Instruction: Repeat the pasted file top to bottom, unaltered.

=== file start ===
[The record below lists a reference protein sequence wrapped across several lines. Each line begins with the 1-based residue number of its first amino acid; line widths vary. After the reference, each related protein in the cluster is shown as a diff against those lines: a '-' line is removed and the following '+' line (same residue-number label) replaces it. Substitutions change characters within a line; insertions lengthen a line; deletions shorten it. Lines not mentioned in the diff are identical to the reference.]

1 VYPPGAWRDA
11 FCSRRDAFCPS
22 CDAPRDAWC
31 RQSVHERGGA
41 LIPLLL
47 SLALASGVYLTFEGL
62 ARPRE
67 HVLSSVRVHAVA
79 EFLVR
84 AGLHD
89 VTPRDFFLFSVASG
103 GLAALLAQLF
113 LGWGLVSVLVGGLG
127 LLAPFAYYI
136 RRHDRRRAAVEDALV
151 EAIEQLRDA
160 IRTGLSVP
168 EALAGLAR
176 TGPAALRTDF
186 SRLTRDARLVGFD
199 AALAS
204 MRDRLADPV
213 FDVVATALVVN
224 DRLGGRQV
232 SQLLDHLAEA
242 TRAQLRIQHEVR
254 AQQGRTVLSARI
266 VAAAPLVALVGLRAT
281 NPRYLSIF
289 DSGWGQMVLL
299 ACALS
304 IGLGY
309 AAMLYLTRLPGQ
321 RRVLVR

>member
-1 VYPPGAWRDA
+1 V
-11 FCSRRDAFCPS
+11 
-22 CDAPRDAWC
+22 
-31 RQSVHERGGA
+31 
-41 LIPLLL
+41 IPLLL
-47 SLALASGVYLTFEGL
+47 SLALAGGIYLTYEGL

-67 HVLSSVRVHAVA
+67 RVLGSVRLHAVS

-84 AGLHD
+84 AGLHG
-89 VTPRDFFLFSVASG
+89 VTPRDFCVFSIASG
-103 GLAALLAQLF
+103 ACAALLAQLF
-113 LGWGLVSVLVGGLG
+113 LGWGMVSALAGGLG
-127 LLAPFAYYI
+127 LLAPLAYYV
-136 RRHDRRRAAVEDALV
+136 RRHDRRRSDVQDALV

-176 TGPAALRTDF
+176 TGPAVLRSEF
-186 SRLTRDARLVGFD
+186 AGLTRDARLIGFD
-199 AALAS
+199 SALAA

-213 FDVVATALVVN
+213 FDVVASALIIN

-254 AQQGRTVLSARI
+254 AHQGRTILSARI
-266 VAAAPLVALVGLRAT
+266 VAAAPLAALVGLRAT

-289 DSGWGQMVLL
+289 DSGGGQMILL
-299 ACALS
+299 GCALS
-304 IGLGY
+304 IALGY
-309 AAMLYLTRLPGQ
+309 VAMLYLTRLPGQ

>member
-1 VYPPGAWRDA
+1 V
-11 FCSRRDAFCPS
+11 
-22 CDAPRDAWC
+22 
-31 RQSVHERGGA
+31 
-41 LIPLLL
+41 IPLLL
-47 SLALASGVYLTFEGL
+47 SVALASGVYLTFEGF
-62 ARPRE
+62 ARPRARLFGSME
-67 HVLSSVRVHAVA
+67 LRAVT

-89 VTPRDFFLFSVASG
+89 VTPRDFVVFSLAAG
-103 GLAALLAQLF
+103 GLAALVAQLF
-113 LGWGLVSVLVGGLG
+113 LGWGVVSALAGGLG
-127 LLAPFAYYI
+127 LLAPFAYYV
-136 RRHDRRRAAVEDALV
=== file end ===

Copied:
[The record below lists a reference protein sequence wrapped across several lines. Each line begins with the 1-based residue number of its first amino acid; line widths vary. After the reference, each related protein in the cluster is shown as a diff against those lines: a '-' line is removed and the following '+' line (same residue-number label) replaces it. Substitutions change characters within a line; insertions lengthen a line; deletions shorten it. Lines not mentioned in the diff are identical to the reference.]

1 VYPPGAWRDA
11 FCSRRDAFCPS
22 CDAPRDAWC
31 RQSVHERGGA
41 LIPLLL
47 SLALASGVYLTFEGL
62 ARPRE
67 HVLSSVRVHAVA
79 EFLVR
84 AGLHD
89 VTPRDFFLFSVASG
103 GLAALLAQLF
113 LGWGLVSVLVGGLG
127 LLAPFAYYI
136 RRHDRRRAAVEDALV
151 EAIEQLRDA
160 IRTGLSVP
168 EALAGLAR
176 TGPAALRTDF
186 SRLTRDARLVGFD
199 AALAS
204 MRDRLADPV
213 FDVVATALVVN
224 DRLGGRQV
232 SQLLDHLAEA
242 TRAQLRIQHEVR
254 AQQGRTVLSARI
266 VAAAPLVALVGLRAT
281 NPRYLSIF
289 DSGWGQMVLL
299 ACALS
304 IGLGY
309 AAMLYLTRLPGQ
321 RRVLVR

>member
-1 VYPPGAWRDA
+1 V
-11 FCSRRDAFCPS
+11 
-22 CDAPRDAWC
+22 
-31 RQSVHERGGA
+31 
-41 LIPLLL
+41 IPLLL
-47 SLALASGVYLTFEGL
+47 SLALAGGIYLTYEGL

-67 HVLSSVRVHAVA
+67 RVLGSVRLHAVS

-84 AGLHD
+84 AGLHG
-89 VTPRDFFLFSVASG
+89 VTPRDFCVFSIASG
-103 GLAALLAQLF
+103 ACAALLAQLF
-113 LGWGLVSVLVGGLG
+113 LGWGMVSALAGGLG
-127 LLAPFAYYI
+127 LLAPLAYYV
-136 RRHDRRRAAVEDALV
+136 RRHDRRRSDVQDALV

-176 TGPAALRTDF
+176 TGPAVLRSEF
-186 SRLTRDARLVGFD
+186 AGLTRDARLIGFD
-199 AALAS
+199 SALAA

-213 FDVVATALVVN
+213 FDVVASALIIN

-254 AQQGRTVLSARI
+254 AHQGRTILSARI
-266 VAAAPLVALVGLRAT
+266 VAAAPLAALVGLRAT

-289 DSGWGQMVLL
+289 DSGGGQMILL
-299 ACALS
+299 GCALS
-304 IGLGY
+304 IALGY
-309 AAMLYLTRLPGQ
+309 VAMLYLTRLPGQ

>member
-1 VYPPGAWRDA
+1 V
-11 FCSRRDAFCPS
+11 
-22 CDAPRDAWC
+22 
-31 RQSVHERGGA
+31 
-41 LIPLLL
+41 IPLLL
-47 SLALASGVYLTFEGL
+47 SVALASGVYLTFEGF
-62 ARPRE
+62 ARPRARLFGSME
-67 HVLSSVRVHAVA
+67 LRAVT

-89 VTPRDFFLFSVASG
+89 VTPRDFVVFSLAAG
-103 GLAALLAQLF
+103 GLAALVAQLF
-113 LGWGLVSVLVGGLG
+113 LGWGVVSALAGGLG
-127 LLAPFAYYI
+127 LLAPFAYYV
-136 RRHDRRRAAVEDALV